Award winners share passion for dental research
Earning the prize for the best basic research poster at the Dr. Gerald Niznick College of Dentistry’s Research Day for the second year in a row left Md Mahamudul Haque feeling elated.
“Winning this competition has boosted my confidence immensely and inspired me to communicate my impactful research to the scientific community, as well as the general audience,” said Haque, a PhD student in oral biology.
Haque was one of eight graduate students who took part in Research Day, which was held in conjunction with the Manitoba Dental Association’s annual convention at the end of April.
Haque’s research examined the interaction between a bacterium named Streptococcus mutans and a fungus called Candida dubliniensis. The bacterium is a major cause of tooth decay and the fungus is present in oral cavities, he explained, adding that his research will be useful for investigating the interaction between the two microorganisms in the formation of dental plaque and the development of cavities.
“It’s time to raise awareness on dental health,” said Haque, whose advisor is Dr. Kangmin Duan, professor of oral biology. “Our research shed light on understanding significant synergistic relationships between mixed species biofilms, which would be beneficial for disease prevention and for overcoming the limitations of present therapeutics.”
Awards for the best clinical posters at Research Day went to two dentists who are prosthodontics residents: Dr. Paul Mikhail and Dr. Ana Schettini.
Mikhail’s poster presented a case in which he treated a patient with a collapsed bite, which had led to a change in bite and facial disharmony caused by lost or worn-down teeth. He gave the patient a new bite using crowns and removable partial dentures.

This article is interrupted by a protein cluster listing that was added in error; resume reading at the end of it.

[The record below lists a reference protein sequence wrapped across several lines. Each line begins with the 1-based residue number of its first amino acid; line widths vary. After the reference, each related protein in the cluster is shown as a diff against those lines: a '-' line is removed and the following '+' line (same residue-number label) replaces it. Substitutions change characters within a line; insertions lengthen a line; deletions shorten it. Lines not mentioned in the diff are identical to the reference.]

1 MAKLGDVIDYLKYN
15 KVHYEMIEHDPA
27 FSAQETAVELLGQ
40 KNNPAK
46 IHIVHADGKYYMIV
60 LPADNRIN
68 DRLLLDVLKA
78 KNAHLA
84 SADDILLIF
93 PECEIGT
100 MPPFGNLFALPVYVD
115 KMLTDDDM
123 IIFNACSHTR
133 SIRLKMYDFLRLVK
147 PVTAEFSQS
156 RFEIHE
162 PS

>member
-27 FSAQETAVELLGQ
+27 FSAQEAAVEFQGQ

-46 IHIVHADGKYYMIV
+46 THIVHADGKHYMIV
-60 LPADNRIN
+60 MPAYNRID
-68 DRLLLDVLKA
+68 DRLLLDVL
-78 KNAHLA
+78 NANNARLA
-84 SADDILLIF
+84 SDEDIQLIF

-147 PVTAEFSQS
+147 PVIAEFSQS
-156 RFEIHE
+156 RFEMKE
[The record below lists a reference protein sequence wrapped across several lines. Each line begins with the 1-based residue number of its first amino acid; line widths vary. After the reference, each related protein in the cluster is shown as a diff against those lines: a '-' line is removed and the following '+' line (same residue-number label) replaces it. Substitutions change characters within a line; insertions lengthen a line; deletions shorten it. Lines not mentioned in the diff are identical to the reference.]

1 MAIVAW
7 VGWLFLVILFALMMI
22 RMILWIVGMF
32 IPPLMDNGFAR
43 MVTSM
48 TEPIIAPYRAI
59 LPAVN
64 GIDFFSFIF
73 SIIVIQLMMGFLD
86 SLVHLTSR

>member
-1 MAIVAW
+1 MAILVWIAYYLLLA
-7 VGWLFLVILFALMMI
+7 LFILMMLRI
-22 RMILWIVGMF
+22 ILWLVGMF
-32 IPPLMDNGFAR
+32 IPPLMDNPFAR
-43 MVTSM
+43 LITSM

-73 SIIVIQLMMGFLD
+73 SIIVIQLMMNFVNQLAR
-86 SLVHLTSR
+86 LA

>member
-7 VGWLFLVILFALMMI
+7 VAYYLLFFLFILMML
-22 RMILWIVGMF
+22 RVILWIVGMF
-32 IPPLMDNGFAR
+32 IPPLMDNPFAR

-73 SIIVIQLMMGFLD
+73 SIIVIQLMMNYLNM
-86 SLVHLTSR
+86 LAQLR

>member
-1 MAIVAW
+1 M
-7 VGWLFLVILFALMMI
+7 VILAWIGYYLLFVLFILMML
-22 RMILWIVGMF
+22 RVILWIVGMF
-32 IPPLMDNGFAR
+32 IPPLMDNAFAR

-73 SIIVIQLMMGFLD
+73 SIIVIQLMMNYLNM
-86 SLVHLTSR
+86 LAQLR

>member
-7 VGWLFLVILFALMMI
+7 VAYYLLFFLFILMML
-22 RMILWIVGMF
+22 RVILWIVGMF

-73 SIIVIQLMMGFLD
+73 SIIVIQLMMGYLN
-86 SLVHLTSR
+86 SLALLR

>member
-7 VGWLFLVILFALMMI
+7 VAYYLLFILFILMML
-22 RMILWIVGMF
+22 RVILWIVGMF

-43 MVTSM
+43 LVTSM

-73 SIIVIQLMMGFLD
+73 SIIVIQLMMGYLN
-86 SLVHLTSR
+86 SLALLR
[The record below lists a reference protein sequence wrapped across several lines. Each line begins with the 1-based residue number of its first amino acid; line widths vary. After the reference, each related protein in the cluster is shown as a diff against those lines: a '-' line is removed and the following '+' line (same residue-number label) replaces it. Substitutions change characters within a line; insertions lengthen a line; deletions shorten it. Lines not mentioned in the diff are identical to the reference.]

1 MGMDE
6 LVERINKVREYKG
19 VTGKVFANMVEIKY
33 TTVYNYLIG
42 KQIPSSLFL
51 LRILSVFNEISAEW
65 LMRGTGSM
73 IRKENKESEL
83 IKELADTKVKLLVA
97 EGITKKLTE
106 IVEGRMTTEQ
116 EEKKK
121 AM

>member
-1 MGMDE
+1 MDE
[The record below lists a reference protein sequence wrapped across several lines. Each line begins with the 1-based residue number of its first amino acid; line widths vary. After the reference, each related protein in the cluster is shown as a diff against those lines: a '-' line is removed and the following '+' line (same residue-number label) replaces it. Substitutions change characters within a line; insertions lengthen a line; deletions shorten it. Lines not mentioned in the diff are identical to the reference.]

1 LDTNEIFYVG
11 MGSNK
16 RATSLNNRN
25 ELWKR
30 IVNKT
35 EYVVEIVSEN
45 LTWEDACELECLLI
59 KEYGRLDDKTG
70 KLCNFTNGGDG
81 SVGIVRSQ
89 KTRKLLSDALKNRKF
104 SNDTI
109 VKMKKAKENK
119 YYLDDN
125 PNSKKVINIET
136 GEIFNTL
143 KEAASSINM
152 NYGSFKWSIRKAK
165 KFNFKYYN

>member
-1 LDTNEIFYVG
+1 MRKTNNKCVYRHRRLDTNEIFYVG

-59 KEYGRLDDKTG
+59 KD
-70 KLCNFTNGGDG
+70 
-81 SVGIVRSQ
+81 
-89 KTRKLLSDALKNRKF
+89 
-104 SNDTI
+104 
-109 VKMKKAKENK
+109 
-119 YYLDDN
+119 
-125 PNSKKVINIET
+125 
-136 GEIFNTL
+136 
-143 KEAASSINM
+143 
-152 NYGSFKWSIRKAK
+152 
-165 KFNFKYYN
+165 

“I learned new concepts while treating this patient,” said Mikhail, who is also a dental officer with the Canadian Armed Forces. “This case gave me a new set of foundations to treat patients.”
Schettini’s poster explained her treatment of a patient who needed a maxillary obturator, which is a prosthesis that replaces a part of the palate. She created a removable partial obturator made of titanium framework that satisfied the patient’s requirements for function and esthetics.
“Knowing and understanding the materials available and being up to date with the current technology for restorative cases can increase the treatment options and quality of the treatment provided to our patients,” Schettini said.
“The graduate prosthodontics program is doing a phenomenal job of introducing the materials and technologies available to the residents, and this case is a great example of how our patients are getting the benefit of it.”
Mikhail and Schettini’s advisor is Dr. Igor Pesun, associate professor and director of the graduate prosthodontics program.
Dr. Raj Bhullar, professor and associate dean of research at the Dr. Gerald Niznick College of Dentistry, said the quality of the projects presented at Research Day was excellent.
“The top presenters incorporated new approaches in dealing with clinical situations and answering basic research questions,” Bhullar said. “The presenters showed great enthusiasm in explaining their research, and that made it hard to pick the winners.”